When the name of Droupadi Murmu appeared as NDA’s candidate for President of the country. conscious citizens were skeptical. But the President has proved us wrong and has taken a stand in favour of the ‘weaker sections’, that is, the Tribals, the Dalits, the most backward castes, the minorities and others whose rights are being trampled upon by the powerful of this country. These exploited and marginalized citizens constitute over 70% of the population. It is they who are denied constitutional protection at all levels. 

From her speech one can gather more instances of her being and becoming the conscience keeper of the country, especially in favour of the vulnerable and the marginalized. She further stated, “The onus to make the process of seeking justice affordable is on all of us.” Thus she laid the responsibility on the ruling elite of the country to discharge their responsibilities in a just manner. She went on to urge the executive, judiciary and legislature to provide an effective dispute resolution mechanism to mitigate people's plight. 

It is heartening to see that the President has not forgotten her humble origin like some of the others. After being sworn in as the 15th President of the country, she stated that she started her life journey from a small tribal village in Odisha. She went on to say that it was like a dream even to get primary education. Coming from this background and now occupying the position of Head of the State of the Republic, Droupadi Murmu has shown clearly her option. That is, not to enjoy the power, position and privileges but to speak in favour of the citizens. Especially the most marginalized segments.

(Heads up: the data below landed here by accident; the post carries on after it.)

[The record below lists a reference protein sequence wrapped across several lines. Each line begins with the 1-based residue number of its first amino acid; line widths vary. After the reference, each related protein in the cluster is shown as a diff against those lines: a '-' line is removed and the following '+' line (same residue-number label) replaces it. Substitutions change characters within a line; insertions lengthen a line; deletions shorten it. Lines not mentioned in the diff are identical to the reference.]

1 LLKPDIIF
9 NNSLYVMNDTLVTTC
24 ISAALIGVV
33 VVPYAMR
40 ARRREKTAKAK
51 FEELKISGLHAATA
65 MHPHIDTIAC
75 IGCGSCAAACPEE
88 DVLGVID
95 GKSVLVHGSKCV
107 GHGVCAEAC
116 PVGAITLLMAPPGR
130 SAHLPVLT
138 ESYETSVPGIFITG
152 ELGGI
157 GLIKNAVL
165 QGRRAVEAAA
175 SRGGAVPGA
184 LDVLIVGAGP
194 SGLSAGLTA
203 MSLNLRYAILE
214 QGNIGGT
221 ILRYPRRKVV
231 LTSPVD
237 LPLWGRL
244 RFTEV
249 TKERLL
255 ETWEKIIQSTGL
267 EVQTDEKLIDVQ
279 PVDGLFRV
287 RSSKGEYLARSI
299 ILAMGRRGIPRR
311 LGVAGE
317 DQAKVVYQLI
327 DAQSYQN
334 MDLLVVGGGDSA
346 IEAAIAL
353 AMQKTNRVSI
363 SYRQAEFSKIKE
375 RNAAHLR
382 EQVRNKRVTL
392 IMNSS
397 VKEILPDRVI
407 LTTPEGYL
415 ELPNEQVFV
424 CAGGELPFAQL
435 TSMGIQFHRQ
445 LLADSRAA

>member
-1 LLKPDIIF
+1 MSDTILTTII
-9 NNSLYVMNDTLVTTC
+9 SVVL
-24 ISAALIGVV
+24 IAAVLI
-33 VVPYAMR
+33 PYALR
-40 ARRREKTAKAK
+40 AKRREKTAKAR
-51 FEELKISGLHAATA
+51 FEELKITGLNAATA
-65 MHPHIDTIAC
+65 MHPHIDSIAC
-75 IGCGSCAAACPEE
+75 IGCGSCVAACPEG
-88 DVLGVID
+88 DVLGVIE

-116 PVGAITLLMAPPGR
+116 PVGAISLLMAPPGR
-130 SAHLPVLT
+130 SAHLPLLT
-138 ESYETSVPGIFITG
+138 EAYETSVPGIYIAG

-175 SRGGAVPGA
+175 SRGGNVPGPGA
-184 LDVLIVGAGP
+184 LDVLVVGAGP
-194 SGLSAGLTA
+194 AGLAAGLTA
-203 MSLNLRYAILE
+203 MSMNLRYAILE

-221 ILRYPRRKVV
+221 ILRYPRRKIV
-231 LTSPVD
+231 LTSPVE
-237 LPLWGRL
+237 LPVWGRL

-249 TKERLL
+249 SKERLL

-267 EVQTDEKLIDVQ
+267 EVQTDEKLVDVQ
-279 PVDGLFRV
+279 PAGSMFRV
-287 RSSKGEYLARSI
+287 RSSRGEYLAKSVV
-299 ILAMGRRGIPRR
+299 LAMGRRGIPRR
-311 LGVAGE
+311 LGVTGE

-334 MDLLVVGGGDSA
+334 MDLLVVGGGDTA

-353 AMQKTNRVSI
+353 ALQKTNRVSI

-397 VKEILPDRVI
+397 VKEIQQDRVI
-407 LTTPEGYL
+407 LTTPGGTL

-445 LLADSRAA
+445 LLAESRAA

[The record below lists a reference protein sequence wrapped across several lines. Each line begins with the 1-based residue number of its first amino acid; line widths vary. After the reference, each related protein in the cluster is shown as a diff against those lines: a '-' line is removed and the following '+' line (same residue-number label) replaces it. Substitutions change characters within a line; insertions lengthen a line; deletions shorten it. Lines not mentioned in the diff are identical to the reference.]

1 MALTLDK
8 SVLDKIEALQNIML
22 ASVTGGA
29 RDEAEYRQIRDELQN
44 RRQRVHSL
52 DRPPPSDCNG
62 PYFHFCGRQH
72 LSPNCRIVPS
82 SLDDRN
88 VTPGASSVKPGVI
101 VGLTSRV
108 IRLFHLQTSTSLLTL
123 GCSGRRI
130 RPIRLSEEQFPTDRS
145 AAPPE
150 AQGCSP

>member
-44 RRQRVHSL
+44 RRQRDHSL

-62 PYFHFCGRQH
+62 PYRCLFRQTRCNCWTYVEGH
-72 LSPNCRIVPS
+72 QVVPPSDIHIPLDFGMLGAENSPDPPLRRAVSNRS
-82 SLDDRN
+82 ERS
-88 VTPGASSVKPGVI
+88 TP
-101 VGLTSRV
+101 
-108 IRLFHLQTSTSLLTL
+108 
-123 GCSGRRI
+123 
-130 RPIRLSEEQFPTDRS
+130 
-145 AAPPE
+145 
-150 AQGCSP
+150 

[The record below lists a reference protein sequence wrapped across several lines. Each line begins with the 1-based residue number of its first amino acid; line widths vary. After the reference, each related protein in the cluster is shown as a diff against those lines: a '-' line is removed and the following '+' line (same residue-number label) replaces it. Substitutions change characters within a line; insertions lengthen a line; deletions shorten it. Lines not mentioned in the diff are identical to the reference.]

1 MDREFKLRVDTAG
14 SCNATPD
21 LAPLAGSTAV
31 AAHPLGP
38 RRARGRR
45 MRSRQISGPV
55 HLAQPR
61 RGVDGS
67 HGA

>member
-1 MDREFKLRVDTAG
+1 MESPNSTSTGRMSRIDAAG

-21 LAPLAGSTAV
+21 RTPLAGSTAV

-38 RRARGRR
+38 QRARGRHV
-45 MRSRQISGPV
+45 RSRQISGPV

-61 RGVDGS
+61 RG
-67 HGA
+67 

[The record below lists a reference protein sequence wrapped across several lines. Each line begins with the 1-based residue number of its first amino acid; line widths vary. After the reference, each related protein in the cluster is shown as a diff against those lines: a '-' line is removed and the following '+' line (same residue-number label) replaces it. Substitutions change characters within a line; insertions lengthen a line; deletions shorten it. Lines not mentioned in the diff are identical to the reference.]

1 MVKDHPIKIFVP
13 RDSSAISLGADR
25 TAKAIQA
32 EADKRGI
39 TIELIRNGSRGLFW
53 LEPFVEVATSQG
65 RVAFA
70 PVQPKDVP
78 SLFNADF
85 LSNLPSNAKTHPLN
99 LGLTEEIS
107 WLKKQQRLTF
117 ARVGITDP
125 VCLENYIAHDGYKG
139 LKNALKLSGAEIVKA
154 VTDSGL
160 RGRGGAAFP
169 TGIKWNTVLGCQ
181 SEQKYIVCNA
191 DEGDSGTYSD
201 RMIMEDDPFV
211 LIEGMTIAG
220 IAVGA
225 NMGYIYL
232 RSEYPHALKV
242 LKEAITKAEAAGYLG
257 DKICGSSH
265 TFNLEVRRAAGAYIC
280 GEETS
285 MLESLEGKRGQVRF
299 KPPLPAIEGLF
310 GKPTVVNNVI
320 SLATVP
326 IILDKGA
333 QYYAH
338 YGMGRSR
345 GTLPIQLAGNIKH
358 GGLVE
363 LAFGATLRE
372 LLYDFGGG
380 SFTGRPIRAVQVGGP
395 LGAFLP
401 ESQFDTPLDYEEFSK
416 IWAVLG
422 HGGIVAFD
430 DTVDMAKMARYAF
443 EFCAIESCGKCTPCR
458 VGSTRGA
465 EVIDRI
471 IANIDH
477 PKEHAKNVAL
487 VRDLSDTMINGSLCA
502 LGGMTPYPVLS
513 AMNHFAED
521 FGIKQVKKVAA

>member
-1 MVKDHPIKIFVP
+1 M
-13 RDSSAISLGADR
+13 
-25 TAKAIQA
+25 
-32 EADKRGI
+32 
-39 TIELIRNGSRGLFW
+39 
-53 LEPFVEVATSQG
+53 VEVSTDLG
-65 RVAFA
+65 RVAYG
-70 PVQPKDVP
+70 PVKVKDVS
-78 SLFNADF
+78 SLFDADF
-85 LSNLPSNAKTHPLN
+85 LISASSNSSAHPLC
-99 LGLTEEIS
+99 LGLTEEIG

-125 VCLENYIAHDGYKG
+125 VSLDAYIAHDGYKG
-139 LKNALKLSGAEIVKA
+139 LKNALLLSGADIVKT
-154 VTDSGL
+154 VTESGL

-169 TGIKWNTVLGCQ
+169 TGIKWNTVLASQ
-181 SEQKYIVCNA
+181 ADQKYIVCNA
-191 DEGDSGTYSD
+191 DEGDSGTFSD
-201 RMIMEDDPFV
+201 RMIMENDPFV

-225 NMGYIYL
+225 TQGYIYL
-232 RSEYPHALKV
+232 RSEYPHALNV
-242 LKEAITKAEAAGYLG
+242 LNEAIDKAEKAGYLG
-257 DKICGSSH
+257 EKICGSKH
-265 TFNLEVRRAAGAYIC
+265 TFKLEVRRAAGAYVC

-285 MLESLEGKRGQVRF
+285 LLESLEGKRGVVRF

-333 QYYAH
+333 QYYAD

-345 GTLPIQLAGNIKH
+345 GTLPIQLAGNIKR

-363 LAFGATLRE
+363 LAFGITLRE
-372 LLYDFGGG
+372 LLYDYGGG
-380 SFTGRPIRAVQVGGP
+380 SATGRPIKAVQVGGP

The President also highlighted the role of women in the framing of the Constitution. She appreciated the progress made with regard to women but cautioned that there is no place for complacency. This goes to state that she recognises the state of women in the country and society and would take the lead to keep calling the rulers to work to ensure total and integral rights and dignity of women as enshrined in the Constitution. 

The President did not limit herself to call the attention of the government to issues necessary to put the Constitution into practice. But pointed to the fact that the Constitution outlines a map for good governance. Good governance exists where there is accountability, transparency, equality and inclusiveness. This goes far beyond the powers and functions of government. Governance calls for total responsibility of the various sectors of government to be answerable to its citizens through its pro-poor and pro-citizen policies and programs, rules and regulations, schemes and provisions. Also, the government should treat every citizen equal before law of the nation. But this is thrown to the winds by the rulers of the country. 

It is reported that two days after the President’s address, the Supreme Court directed the state jail authorities to submit details of the prisoners who have been languishing in jail even after obtaining bail. The jail authorities are directed to first send the details to the state governments, who will then forward the same to the National Legal Service Authority within 15 days. Thus, the President has set the ball rolling to provide justice to those who are languishing in jail. 

Drawing inspiration from Dr. Ambedkar, it can be boldly affirmed that justice implies that all benefits and privileges in the society and polity should be shared by all its members. If there is any structural inequality towards any particular section, the government should, through positive action, do away with the inequality and injustice. But it appears that the political elite have become partisan in their discharge of democratic duties. In conclusion, paraphrasing the Talisman of Mahatma Gandhiji in the background of the President’s speech on the Constitutional Day it can be stated, ‘Even if one Indian languishes in jail being falsely accused by the powerful or in trivial matters, the entire conscience of this country is imprisoned’.